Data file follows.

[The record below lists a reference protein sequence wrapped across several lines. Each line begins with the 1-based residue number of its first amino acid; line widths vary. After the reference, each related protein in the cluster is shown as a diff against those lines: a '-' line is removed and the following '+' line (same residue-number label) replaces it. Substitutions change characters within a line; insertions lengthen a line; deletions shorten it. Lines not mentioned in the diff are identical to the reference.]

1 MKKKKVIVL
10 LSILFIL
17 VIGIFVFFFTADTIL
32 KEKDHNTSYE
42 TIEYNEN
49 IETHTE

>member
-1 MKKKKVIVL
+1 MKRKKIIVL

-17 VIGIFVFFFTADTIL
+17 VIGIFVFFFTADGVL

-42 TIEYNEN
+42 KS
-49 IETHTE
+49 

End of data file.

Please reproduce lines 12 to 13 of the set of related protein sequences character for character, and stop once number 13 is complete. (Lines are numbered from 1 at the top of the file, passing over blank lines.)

+17 VIGIFVFFFTADGVL

-42 TIEYNEN